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FlashReport Weblog on California Politics

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Edward Ring

Final Results: 81% of Local Bonds Passed, 68% of Local Taxes Passed

It took over a month to count the provisional ballots, but the results are now in for every one of the 118 local bonds and 171 local tax increases that were voted on by Californians on November 4th. Prior to counting most of the provisional ballots, as reported on November 11th in our editorial “Californians Vote for More Taxes and More Borrowing,” here were the results so far:

November 11th provisional results: “At last count, of the 118 local bonds, 72 were passed, 15 were defeated, and 31 remain too close to call. Of the 171 local tax proposals, 98 were passed, 45 were defeated, and 28 are still too close to call.”

And here is the impact, five weeks later, with all ballots counted, including provisional ballots:

December 15 final results: Of the 118 local bonds, 96 were passed, and 22 were defeated. Of the 171 local tax proposals, 117 were passed, and 54 were defeated.Final results: 81% of local bond measures passed; 68% of local tax… Read More

Edward Ring

The Looming Bipartisan Backlash Against Unionized Government

Whenever discussing politically viable policy proposals to improve the quality of life in California, the imperative is to come up with ideas that strongly appeal to moderate centrists, since that is how most Californians would describe themselves. And there are two compelling issues that offer that appeal: making California’s system of K-12 education the best in the world, and restoring financial sustainability to California’s state and local governments.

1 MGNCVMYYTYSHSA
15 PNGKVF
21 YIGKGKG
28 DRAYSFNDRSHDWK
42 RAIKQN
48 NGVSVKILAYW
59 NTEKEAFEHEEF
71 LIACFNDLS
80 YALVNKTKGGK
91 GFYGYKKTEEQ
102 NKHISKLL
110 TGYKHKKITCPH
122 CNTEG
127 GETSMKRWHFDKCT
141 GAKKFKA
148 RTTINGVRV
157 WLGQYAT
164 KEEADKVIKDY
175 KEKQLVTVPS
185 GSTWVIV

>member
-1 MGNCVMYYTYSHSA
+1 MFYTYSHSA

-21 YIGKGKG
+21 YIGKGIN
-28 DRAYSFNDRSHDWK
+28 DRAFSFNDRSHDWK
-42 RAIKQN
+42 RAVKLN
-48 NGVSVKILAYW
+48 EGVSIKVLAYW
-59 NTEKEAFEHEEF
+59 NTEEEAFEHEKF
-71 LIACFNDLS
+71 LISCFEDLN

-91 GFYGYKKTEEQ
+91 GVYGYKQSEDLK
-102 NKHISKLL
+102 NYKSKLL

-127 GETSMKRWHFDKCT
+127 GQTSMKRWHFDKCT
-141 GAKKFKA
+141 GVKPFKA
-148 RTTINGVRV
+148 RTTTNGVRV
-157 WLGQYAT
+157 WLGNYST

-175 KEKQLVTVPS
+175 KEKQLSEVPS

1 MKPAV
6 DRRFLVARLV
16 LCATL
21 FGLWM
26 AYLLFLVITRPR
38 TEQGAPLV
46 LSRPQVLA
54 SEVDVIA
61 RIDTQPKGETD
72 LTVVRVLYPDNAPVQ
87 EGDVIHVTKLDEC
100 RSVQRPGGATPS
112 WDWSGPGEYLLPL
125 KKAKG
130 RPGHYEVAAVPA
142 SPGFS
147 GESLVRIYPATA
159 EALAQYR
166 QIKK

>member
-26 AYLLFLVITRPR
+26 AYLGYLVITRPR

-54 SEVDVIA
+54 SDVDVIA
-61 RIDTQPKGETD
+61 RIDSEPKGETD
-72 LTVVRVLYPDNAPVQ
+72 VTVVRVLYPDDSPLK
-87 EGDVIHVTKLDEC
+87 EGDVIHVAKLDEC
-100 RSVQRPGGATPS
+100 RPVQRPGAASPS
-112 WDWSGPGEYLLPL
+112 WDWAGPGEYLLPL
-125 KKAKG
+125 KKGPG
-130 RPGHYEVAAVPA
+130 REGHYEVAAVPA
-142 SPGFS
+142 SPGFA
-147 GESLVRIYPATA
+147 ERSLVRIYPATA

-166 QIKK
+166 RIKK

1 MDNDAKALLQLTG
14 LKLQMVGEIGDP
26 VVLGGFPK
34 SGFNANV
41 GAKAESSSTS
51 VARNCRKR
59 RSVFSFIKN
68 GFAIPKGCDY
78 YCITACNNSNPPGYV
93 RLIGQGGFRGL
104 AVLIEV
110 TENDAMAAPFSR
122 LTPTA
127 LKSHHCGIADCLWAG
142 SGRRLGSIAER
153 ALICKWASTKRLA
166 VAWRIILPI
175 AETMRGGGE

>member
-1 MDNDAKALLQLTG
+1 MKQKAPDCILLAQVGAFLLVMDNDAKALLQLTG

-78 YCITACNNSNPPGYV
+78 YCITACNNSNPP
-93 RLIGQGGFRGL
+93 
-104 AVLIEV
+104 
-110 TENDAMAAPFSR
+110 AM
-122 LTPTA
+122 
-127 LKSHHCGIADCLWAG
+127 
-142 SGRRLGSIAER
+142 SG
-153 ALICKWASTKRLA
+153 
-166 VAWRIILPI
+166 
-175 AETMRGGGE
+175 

While these two objectives have broad conceptual appeal, there is a clear choice between two very different sets of policies that claim to accomplish them. The first choice, promoted by public sector unions, is to spend more money. And to do that, their solution is to raise taxes, especially on corporations and wealthy individuals. The problem with that option, of course, is that California already has the highest taxes and most inhospitable business climate in the U.S.

The alternative to throwing more money at California’s troubled system of K-12 education and financially precarious cities and counties is to enact fundamental reforms. And these reforms, despite the fact that each of them arouses… Read More

Kevin Dayton

It’s Winnable! Conditions Are Ripe for a Republican to Get Elected in 2014 as California State Treasurer

News media and California Republican Party activists are focused on which Republicans are running for Governor, and rightfully so.

But there is anotherelected statewide office that invites a campaign based on intellectual and popular arguments in support of fiscal responsibility.

That obscure but influential office is California State Treasurer.

And that office is quite winnable for a libertarian populist-styleRepublican who can credibly argue to The People against crony capitalism and build a majority coalition of support from voters on the Left and Right.